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     From the transient street art of Banksy and Pablo Delgado to the exhibitions of Doreen Fletcher and Gilbert and George; from the novels of Charles Dickens and Monica Ali to televisual series produced by the BBC and ITV; and from early eighteenth-century churches designed by Nicholas Hawksmoor to twenty-first century skyscrapers conceived by Norman Foster, the East End is an iconic area of London.

    In the span of four hundred years, the region to the east of the Tower of London, and north of the River Thames, has undergone a series of transformations. In the sixteenth century, it was arable land with a few dispersed villages. By the nineteenth century, it was one of Europe’s worst urban slums and an object of investigation for literary writers, social scientists, philanthropists, Salvationists, and journalists. Today, owing to gentrification, the area includes neighborhoods of great affluence—chic restaurants, exclusive retail shops, and expensive real estate—within boroughs of extraordinarily straitened circumstances, where life expectancy is considerably lower than the City of London. As it has evolved, the East End has served as the birthplace of radical political and social movements and as the principal site for a variety of diasporic communities: French Huguenots, fleeing religious persecution; Jews, escaping the pogroms in Eastern Europe and Russia; and Bengali Muslims, driven from their homeland by conflict and famine.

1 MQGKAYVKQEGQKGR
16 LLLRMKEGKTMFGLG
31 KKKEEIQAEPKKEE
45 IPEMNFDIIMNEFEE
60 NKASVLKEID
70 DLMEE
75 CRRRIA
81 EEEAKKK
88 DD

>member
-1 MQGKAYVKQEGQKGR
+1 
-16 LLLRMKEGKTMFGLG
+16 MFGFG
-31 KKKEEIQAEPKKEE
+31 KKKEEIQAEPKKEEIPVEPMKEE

Although the East End has attracted significant scholarly interest from a wide array of disciplines, there has been no comprehensive guide to its social and cultural history. Until now.

    The Encyclopedia of London's East End is forthcoming from McFarland, a leading independent publisher of academic books.

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